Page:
- There are no known supplements or foods that can prevent or cure COVID-19.
- COVID-19 can be serious and even fatal in people of any age.
- One can be infected but may not have any significant symptoms.
Keeping these facts in mind, the best practice to reduce community spread of COVID-19 is to consider ourselves carriers the disease and act in ways that will prevent the possibility of spreading the disease to others. This means practicing strict social distancing measures, covering our sneezes in the elbow, wearing a mask in public, and washing hands frequently to prevent spreading our respiratory droplets to others.
Also, we must consider the following social responsibilities.
- Continue to follow the example of Hazoor (aba) about restricting Islamic rituals and Jumaat activities such as Jumma and meetings until the local authorities allow reconvening.
- For medical advice, only follow the advice of trusted sources such as the National Institute of Health (NIH) and the Center for Disease Control and Prevention (CDC) in the United States and the National Health Service (NHS) in the United Kingdom. Ahmadis in other parts of the world can follow the guidelines recommended by World Health Organization (WHO) for their communities.
- Continue to exercise and maintain healthy practices such as consuming balanced meals.
- The consumption of foods recommended in the Holy Quran and Hadith should not be considered a substitute for taking caution.
- Inform children, the elderly, and those who are not informed about COVID-19 and help them understand their level of threat from the disease and their role in spreading the disease.
- Do not share or follow the advice of non-experts, no matter how reliable they may be in other circumstances.
- Do not share social media posts that mock, undermine, or make fun of the disease.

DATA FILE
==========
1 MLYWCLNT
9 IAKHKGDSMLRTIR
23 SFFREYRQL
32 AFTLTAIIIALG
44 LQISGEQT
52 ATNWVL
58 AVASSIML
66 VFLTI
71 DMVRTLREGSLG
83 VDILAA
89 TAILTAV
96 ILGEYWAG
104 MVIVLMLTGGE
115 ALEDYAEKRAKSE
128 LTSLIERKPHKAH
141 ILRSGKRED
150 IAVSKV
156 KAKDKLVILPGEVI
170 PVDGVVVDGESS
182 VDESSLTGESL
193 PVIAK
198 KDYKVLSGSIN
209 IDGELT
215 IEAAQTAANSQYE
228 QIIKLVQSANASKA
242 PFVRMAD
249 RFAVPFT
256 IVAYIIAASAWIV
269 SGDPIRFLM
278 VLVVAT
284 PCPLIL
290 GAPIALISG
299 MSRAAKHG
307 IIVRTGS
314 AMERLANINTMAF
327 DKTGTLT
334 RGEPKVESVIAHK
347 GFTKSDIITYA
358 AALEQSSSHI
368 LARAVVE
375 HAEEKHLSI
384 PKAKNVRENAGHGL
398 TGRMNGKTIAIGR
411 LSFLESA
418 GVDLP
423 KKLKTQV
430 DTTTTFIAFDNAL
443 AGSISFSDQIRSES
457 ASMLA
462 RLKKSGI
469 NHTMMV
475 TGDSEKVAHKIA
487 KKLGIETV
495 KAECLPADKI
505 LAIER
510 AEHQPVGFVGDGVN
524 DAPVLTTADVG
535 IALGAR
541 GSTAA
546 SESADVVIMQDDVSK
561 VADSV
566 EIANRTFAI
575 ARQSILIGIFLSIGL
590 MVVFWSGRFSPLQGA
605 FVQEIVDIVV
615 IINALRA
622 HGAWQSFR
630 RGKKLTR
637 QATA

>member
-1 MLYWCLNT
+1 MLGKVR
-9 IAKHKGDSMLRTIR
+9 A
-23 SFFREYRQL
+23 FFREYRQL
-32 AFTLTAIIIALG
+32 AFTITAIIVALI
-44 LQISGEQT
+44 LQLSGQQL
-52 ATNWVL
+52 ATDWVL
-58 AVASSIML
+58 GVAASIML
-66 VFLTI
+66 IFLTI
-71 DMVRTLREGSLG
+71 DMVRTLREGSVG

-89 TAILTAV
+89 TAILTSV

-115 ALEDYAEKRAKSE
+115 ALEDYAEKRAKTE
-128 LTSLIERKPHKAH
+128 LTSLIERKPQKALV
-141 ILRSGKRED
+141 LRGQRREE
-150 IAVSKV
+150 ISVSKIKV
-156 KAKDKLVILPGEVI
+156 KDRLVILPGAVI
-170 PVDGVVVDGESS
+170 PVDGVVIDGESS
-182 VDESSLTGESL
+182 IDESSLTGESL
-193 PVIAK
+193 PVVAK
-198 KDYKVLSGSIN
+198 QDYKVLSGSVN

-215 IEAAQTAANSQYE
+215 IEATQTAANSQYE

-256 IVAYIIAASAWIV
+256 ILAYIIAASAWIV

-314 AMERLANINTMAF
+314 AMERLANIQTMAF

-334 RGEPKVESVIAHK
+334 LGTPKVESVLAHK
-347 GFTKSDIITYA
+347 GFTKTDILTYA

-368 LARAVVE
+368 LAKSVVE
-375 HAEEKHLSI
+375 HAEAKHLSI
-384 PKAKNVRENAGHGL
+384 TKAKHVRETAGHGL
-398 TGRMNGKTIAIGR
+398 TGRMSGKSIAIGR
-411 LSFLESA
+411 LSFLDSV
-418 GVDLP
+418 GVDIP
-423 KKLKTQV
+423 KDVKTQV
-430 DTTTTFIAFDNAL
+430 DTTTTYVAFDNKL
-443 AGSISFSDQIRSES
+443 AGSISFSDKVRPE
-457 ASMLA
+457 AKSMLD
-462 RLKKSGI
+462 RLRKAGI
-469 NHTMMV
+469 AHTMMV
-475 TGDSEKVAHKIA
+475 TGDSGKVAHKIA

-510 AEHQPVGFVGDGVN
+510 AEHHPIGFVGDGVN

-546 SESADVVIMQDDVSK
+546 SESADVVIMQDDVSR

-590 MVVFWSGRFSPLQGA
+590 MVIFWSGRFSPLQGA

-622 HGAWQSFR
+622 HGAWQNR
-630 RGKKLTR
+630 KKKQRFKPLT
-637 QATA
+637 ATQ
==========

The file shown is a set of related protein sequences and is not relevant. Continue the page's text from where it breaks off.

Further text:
- Do not share, mock, or engage with conspiracy theories on social media or otherwise. Also, do not share panic-stricken information on social media such as pictures of empty store shelves.
- Do not hoard food and essentials. Leave items at the store for others who must buy small quantities due to smaller budgets.
- Do not waste food, water, and other resources.
- Every community is facing a different level of threat, so it is essential to understand the recommendations that are provided by the local authorities. For example, see the chart below to understand each type of recommendation.
Figure 1. Understanding Recommendations from Authorities
The situations during pandemics evolve frequently so it is important for us to rely on credible sources to stay informed and follow new recommendations if they change. Allah Tallah guides us in the Holy Quran: “Who listen to the Word and follow the best thereof. It is they whom Allah has guided, and it is they who are men of understanding.” (Sura Az-Zumaar, Ayat 19). May Allah make us those who listen and follow, and make us among the guided ones. Ameen.
 Farah Latif is a doctoral candidate in the Department of Communication, George Mason University. She serves as a research fellow at the Center for Media and Public Affairs (CMPA). Farah’s research areas include crises communication, health risk communication, digital misinformation, and reputation management.